While working as director of purchasing, I was surprised at the mistakes and blunders distributors would make when providing a proposal or presentation to my company. When the requests for proposal were sent out to our supplier, they always included very specific requests concerning the information desired and the format in which it was to be supplied. Following are some of the more common errors we encountered.
When a contractor or industrial company requests a bid or proposal, it's usually requested in a specific format, such as Excel, Word or a particular software system. This is usually to accommodate a simple and speedy way to compare two or more different proposals. Very often, I received proposals back in a format other than the one requested, with no explanation. Needless to say, this put sender at a decided disadvantage. Always submit a bid in the format and manner in which it is requested and discuss any questions or concerns with the customer ahead of time.
Proposals or bids often came to me with extra columns added by the vendor. Sometimes it was a “Customer #” column, with my company's customer number. Sometimes it was a “Suffix” column. There were times that it was a column heading that only the supplier could identify. When extra columns were added, or even eliminated, the proposal could not be merged into a master file to compare bids. Take the time to submit the bid proposal as requested. If you have issues or concerns, discuss them with your customer prior to the date the bid is due.
Remember to always quote material and supplies in the unit of measure requested by the customer. Generally, customers will probably want material quoted in the unit of measure it would normally be billed at, such as “each,” “per hundred,” or “per thousand feet.” On occasion, suppliers would ignore the request and provide a bid priced “each” on every item.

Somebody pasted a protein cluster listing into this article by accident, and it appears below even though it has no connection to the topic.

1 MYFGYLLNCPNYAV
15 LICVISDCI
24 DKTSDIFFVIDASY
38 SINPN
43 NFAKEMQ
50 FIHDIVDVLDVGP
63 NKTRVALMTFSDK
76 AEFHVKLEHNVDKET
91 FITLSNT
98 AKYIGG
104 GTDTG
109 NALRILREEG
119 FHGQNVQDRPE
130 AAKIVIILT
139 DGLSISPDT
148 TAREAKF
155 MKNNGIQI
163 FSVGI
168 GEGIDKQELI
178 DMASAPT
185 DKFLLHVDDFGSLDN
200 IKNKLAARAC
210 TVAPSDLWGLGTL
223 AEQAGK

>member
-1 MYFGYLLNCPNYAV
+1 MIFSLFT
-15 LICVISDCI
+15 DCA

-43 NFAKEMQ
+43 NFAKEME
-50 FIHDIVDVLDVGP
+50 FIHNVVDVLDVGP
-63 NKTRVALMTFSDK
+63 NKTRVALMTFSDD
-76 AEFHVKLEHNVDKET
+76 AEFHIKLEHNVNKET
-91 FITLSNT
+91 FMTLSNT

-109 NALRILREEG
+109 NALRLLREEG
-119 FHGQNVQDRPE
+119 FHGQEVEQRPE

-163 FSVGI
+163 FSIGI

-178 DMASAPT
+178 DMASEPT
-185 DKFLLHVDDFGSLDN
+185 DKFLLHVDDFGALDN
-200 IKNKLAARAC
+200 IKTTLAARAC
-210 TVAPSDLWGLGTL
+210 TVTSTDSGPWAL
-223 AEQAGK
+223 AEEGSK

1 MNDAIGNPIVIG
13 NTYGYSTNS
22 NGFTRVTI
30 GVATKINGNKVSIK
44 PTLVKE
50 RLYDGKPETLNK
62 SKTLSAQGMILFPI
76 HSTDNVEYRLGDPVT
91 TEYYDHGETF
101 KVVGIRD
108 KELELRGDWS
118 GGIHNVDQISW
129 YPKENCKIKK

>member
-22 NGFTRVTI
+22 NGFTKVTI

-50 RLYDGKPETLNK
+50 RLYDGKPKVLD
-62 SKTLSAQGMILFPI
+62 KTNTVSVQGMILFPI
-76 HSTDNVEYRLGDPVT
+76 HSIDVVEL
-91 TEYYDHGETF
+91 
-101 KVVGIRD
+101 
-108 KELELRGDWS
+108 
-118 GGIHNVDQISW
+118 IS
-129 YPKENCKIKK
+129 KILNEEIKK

Identify your proposal
The most shocking, and frankly funniest error in proposal submission usually occurred at least once a year. We would receive proposals in very nice binders, with all of the prerequisite graphics — I'm sure you know what I mean and have seen “the handshake” graphic that everybody uses. The proposal binders were colorful and extensive, with paragraphs about their service and inventory. Pages were devoted to the experience of the personnel and the great lines they handled. The only thing missing on the binder was who it was from, their address and their phone number. As amazing as it may sound, we sometimes had to identify a proposal by process of elimination, or holding it up and asking various suppliers if it was from them. Make sure your company information, logo and contact information is always on every written bid, binder, or electronic file of any kind, before you provide it to your customer.
You aren't just selling when you are in front of your customer. You are selling and making a good impression — or a bad impression — every time you communicate with them.
Terry Sater has 26 years of experience in electrical distribution sales and management, including six years in outside sales and 20 years as a general sales manager and as a manager at the branch, district and regional level. He also was director of purchasing for a large national electrical contractor for nine years and is a past-chairman of the Electrical Board of Missouri and Illinois. He has written for the St. Louis Post-Dispatch, Investors Business Daily and Chronwatch. Sater can be reached firstname.lastname@example.org.